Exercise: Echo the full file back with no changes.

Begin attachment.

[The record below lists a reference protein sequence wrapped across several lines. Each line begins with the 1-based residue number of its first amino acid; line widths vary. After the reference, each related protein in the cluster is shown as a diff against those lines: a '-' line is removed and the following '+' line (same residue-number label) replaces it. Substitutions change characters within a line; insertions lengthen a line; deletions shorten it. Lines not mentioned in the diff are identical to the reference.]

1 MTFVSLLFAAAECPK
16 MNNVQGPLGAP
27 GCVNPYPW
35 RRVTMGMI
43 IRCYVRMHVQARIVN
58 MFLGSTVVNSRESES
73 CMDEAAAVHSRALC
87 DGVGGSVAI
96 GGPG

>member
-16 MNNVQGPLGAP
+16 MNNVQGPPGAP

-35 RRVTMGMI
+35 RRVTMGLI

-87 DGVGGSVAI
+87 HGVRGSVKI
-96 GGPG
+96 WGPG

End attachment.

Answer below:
[The record below lists a reference protein sequence wrapped across several lines. Each line begins with the 1-based residue number of its first amino acid; line widths vary. After the reference, each related protein in the cluster is shown as a diff against those lines: a '-' line is removed and the following '+' line (same residue-number label) replaces it. Substitutions change characters within a line; insertions lengthen a line; deletions shorten it. Lines not mentioned in the diff are identical to the reference.]

1 MTFVSLLFAAAECPK
16 MNNVQGPLGAP
27 GCVNPYPW
35 RRVTMGMI
43 IRCYVRMHVQARIVN
58 MFLGSTVVNSRESES
73 CMDEAAAVHSRALC
87 DGVGGSVAI
96 GGPG

>member
-16 MNNVQGPLGAP
+16 MNNVQGPPGAP

-35 RRVTMGMI
+35 RRVTMGLI

-87 DGVGGSVAI
+87 HGVRGSVKI
-96 GGPG
+96 WGPG